a person viewing a mobile device


Smishing is on the Rise.

The Federal Communications Commission (FCC) recently reported that consumer complaints about unwanted texts have nearly tripled since 2019. Some of these are just spam, but many of them are scams — known as “smishing” — and they arrive in various forms, usually trying to alarm you about undelivered packages, unpaid debts or bills, problems with your bank account or credit cards, and even warnings about legal actions against you. Most smishing is designed to harvest personal information, while some might be more directly after your money.
If you believe you’ve received a suspicious text, here are some recommended steps you can take:
  •  Independently verify any number and its connection with the company in question and call them back only using an official phone number
  • Do not respond — even if the message offers you the ability to opt-out by texting “STOP”
  • Do not click on any links embedded in the text
  • Do not provide any information via text
  • Review your phone’s built-in text-blocking settings
  • Update any phone, tablet, or smartwatch with the latest operating system and security applications
  • Install anti-malware software
  • File a complaint with the FCC and forward any unwanted texts to SPAM (7726)
  •  Delete all suspicious texts

Send Yourself Money? That’s a Big Red Flag

Scammers are always creating new ways to steal your money. One of the recent scams utilizing peer-to-peer payment services is what’s known as the “Pay Yourself Scam.”

The gist of the scam is that someone pretending to be a representative from your bank or credit union tells you that there has been a fraudulent transaction and in order to stop it, you need to send yourself money with Zelle®. That sense of urgency really works in their favor and gets unsuspecting consumers to act immediately.

The best way to avoid this scam is to know what to look for. Here’s how it unfolds:
  • It starts with a text message from a scammer that looks like a fraud alert from your bank or credit union. It’s looks real and urgent!
  • If you respond to the text message and engage the scammer, you’ll receive a call from a number that may appear to be your bank or credit union.
  • The scammer pretends to be calling from your bank or credit union and offers to stop the alleged fraud by directing you to send yourself money with Zelle®.
  • In reality, the scammer is tricking you into sending money to their bank account.

How the Scam Works

So how are the scammers diverting money to their account?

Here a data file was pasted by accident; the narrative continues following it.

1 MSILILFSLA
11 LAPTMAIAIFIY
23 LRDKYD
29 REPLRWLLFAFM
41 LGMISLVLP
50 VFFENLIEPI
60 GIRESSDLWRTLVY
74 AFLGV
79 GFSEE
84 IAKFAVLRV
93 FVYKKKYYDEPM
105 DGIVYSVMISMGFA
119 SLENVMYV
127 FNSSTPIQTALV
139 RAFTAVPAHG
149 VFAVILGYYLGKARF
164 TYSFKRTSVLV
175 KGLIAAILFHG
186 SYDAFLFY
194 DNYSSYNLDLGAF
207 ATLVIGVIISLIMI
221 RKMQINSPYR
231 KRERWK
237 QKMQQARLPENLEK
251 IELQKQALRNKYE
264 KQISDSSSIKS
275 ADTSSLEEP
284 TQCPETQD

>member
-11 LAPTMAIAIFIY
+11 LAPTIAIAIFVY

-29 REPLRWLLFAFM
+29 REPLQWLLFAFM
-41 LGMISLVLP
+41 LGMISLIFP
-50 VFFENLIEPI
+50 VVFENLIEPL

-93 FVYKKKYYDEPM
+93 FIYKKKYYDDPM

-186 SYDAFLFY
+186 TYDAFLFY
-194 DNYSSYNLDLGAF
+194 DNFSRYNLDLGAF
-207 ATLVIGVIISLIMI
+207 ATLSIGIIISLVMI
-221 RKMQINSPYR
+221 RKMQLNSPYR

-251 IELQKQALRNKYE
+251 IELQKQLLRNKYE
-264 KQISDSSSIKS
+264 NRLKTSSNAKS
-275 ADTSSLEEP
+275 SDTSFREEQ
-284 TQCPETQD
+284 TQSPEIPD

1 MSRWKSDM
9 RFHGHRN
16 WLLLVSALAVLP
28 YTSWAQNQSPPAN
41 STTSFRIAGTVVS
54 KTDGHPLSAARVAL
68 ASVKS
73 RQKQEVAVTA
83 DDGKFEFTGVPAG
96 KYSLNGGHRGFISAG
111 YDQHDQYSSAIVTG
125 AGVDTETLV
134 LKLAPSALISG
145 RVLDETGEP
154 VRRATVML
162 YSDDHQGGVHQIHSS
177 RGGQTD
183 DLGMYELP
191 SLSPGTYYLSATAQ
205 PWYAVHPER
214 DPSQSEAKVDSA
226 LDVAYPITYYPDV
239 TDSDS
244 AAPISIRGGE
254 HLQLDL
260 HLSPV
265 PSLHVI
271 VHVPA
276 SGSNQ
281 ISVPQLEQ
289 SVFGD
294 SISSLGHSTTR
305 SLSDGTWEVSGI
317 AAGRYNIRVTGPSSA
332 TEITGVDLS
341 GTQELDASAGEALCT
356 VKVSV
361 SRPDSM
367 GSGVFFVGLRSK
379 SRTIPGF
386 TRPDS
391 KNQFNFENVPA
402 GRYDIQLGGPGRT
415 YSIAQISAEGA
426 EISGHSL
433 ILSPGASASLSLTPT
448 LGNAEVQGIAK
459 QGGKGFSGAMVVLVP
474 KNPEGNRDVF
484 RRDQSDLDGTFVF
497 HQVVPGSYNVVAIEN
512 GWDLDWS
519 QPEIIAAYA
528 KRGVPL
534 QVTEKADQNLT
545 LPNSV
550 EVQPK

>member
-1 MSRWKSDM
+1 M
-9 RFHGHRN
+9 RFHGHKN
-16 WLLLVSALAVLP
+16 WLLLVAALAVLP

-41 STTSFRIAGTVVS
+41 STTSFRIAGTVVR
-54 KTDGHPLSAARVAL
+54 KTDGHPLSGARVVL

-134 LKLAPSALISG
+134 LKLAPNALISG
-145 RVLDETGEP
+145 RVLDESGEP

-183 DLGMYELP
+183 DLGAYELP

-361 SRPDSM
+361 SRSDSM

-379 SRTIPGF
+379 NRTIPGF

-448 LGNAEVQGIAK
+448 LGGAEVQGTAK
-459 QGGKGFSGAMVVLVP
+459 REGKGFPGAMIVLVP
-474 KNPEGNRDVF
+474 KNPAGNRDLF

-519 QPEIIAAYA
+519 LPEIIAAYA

When you enroll with Zelle® initially or if you switch your enrolled U.S. mobile number or email address to a different account, your bank sends you a security code to verify your identity. In this scam, the fraudster pretends to be calling from your bank or credit union saying that they need this passcode to authorize your payment to yourself. That should be a big red flag to you. Your bank will NEVER ask you for this security code, nor will they ask you to send money to yourself.

If the scammer gets the one-time passcode, they can link their bank account to your U.S. mobile number or email address. Now the money you thought you were sending to yourself is sent directly to their bank account.

Staying Safe in a World of Scammers

How can you avoid being tricked? Always keep these tips front of mind:
  • Never discuss account numbers, PINs, or other personal information with anyone who contacts you, even if they say they are from your bank or credit union.
  •  If the person claiming a problem with your account needs your account information, hang up and call the bank yourself.
  • Don't call the number in a text, email, or voice mail. It will connect you directly with the scammers. Always look up the number online or review the number listed on your debit or credit card.
  • Don't click on text message links from people you don't know, even if it’s pretending to be your bank or credit union. These links can be deceiving and direct you to a fraudulent site or expose your device to malware.
Your bank or credit union will never ask you to send money to yourself (or anyone else)!
If you detect suspicious activity regarding Zelle®, hang up and contact us at 816-637-6669 or 816-776-6669 directly.
To learn about other scams and ways to protect yourself, visit

These top 3 phishing scams are full of red flags:

  • Text Message: If you receive a text message from someone claiming to be your bank asking you to sign in, or offer up your personal information, it’s a scam. Banks never ask that.
  • Email: Watch out for emails that ask you to click on a suspicious link or provide personal information. The sender may claim to be someone from you bank, but it’s a scam. Banks never ask that.
  • Phone Call: Would your bank ever call you to verify your account number? No! Banks never ask that. If you’re ever in doubt that the caller is legitimate, just hang up and call the bank directly at a number you trust. Don’t unwrap a scam this holiday season.
For tips and tools on how to keep phishing criminals at bay, including videos, an interactive quiz and more, visit www.BanksNeverAskThat.com. And be sure to share the webpage with your friends
and family.